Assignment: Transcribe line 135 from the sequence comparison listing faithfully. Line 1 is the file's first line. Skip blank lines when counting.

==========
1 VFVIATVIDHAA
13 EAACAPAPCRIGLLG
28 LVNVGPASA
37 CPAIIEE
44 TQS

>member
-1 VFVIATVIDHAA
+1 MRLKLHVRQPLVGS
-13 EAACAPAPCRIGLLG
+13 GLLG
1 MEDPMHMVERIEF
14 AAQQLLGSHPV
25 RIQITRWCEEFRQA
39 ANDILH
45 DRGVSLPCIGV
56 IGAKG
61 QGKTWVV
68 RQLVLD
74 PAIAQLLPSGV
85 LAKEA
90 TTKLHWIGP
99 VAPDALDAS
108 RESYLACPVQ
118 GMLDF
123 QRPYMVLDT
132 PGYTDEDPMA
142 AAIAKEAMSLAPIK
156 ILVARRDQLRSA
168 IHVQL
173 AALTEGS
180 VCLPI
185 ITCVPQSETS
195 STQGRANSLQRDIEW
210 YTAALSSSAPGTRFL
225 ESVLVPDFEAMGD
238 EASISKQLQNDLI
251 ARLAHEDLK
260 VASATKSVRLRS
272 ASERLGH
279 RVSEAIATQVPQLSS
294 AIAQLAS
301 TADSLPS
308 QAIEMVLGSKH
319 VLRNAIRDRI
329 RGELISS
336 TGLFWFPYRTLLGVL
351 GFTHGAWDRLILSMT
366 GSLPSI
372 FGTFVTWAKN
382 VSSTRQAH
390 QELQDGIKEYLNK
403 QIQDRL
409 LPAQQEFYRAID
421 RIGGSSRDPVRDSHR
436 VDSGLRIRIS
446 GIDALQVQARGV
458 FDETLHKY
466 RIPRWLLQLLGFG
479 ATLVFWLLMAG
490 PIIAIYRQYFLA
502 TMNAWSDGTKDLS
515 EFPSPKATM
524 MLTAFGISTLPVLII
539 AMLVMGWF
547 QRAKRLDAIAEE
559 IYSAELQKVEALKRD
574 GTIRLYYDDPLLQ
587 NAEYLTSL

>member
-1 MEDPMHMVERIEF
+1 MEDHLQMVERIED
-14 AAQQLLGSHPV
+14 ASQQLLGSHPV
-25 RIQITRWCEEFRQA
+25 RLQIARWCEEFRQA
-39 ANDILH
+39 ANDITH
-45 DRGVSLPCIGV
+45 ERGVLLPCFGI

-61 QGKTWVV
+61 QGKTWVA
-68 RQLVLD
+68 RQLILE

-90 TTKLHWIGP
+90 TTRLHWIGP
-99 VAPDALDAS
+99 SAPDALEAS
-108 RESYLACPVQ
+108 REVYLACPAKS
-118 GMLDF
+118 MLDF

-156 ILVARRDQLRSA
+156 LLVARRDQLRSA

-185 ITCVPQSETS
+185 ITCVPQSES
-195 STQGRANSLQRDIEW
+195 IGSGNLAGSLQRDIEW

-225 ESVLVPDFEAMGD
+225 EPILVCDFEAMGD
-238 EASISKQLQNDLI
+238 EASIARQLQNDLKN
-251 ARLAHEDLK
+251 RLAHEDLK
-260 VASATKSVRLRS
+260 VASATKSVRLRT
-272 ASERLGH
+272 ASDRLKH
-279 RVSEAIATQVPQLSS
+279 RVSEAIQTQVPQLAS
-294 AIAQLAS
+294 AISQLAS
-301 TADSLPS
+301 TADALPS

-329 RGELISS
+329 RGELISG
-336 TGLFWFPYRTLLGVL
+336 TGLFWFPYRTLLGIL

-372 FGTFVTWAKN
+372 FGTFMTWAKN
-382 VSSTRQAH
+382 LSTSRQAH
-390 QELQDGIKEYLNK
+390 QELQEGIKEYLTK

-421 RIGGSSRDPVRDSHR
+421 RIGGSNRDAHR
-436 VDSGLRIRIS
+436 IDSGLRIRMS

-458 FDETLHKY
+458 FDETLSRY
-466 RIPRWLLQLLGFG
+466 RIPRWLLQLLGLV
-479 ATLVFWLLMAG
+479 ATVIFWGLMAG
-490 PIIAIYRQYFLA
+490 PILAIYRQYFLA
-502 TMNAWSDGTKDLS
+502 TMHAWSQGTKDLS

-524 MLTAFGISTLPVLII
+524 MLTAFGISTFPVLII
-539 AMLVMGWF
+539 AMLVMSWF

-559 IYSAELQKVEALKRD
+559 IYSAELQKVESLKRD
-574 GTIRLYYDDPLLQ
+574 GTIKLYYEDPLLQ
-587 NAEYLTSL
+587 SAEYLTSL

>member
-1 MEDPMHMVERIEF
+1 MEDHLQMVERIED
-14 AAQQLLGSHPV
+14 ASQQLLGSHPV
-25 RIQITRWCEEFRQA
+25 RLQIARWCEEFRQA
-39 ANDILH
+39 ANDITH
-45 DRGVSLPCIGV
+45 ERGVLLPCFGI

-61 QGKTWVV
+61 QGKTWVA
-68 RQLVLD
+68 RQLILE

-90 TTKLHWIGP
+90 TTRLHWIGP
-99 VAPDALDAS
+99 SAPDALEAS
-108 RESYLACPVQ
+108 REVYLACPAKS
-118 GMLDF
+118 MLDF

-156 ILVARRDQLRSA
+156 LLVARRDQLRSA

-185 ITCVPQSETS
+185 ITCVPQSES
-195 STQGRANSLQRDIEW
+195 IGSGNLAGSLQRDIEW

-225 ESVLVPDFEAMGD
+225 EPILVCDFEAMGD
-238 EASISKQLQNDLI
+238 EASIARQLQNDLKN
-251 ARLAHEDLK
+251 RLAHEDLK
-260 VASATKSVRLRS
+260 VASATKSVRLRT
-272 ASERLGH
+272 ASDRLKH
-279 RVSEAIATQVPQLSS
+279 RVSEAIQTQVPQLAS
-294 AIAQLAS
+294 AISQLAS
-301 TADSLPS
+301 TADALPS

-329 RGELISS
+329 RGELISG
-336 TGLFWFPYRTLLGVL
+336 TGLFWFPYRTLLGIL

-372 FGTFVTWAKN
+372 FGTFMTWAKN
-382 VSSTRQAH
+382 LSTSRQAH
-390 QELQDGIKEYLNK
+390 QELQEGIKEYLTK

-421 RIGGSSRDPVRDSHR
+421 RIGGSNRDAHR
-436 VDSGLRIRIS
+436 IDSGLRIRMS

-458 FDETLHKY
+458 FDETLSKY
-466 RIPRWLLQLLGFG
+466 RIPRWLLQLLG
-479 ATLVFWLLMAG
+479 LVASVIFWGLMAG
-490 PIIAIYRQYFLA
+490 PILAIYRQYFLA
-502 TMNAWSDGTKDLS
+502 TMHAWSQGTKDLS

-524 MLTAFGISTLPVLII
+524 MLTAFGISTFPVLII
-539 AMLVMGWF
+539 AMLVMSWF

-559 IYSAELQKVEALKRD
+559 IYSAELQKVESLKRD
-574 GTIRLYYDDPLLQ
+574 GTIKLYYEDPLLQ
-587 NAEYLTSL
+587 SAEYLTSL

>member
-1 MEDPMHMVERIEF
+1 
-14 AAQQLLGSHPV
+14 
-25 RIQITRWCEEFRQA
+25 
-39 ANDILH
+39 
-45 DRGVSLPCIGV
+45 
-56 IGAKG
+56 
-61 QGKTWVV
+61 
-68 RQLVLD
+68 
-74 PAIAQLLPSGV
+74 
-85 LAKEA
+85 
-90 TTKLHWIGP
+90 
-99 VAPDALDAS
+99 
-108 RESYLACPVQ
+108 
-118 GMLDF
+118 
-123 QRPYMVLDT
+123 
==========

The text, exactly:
+490 PILAIYRQYFLA